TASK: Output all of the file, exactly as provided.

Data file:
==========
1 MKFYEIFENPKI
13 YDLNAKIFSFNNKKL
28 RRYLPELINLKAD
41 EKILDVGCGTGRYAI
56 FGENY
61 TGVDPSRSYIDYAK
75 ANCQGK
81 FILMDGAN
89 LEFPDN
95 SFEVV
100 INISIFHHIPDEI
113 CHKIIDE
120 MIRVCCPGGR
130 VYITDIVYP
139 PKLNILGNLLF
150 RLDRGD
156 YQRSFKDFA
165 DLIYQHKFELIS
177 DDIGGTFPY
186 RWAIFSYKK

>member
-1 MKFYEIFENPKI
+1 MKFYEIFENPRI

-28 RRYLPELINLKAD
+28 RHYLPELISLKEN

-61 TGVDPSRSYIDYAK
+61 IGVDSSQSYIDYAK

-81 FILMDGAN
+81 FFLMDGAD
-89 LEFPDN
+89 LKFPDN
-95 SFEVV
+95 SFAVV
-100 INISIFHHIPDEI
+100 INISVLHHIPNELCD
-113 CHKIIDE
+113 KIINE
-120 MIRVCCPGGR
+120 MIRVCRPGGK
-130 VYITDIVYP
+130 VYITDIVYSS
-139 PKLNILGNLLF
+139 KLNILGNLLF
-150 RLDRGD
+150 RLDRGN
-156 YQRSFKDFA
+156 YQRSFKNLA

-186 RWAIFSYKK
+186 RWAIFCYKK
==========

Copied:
1 MKFYEIFENPKI
13 YDLNAKIFSFNNKKL
28 RRYLPELINLKAD
41 EKILDVGCGTGRYAI
56 FGENY
61 TGVDPSRSYIDYAK
75 ANCQGK
81 FILMDGAN
89 LEFPDN
95 SFEVV
100 INISIFHHIPDEI
113 CHKIIDE
120 MIRVCCPGGR
130 VYITDIVYP
139 PKLNILGNLLF
150 RLDRGD
156 YQRSFKDFA
165 DLIYQHKFELIS
177 DDIGGTFPY
186 RWAIFSYKK

>member
-1 MKFYEIFENPKI
+1 MKFYEIFENPRI

-28 RRYLPELINLKAD
+28 RHYLPELISLKEN

-61 TGVDPSRSYIDYAK
+61 IGVDSSQSYIDYAK

-81 FILMDGAN
+81 FFLMDGAD
-89 LEFPDN
+89 LKFPDN
-95 SFEVV
+95 SFAVV
-100 INISIFHHIPDEI
+100 INISVLHHIPNELCD
-113 CHKIIDE
+113 KIINE
-120 MIRVCCPGGR
+120 MIRVCRPGGK
-130 VYITDIVYP
+130 VYITDIVYSS
-139 PKLNILGNLLF
+139 KLNILGNLLF
-150 RLDRGD
+150 RLDRGN
-156 YQRSFKDFA
+156 YQRSFKNLA

-186 RWAIFSYKK
+186 RWAIFCYKK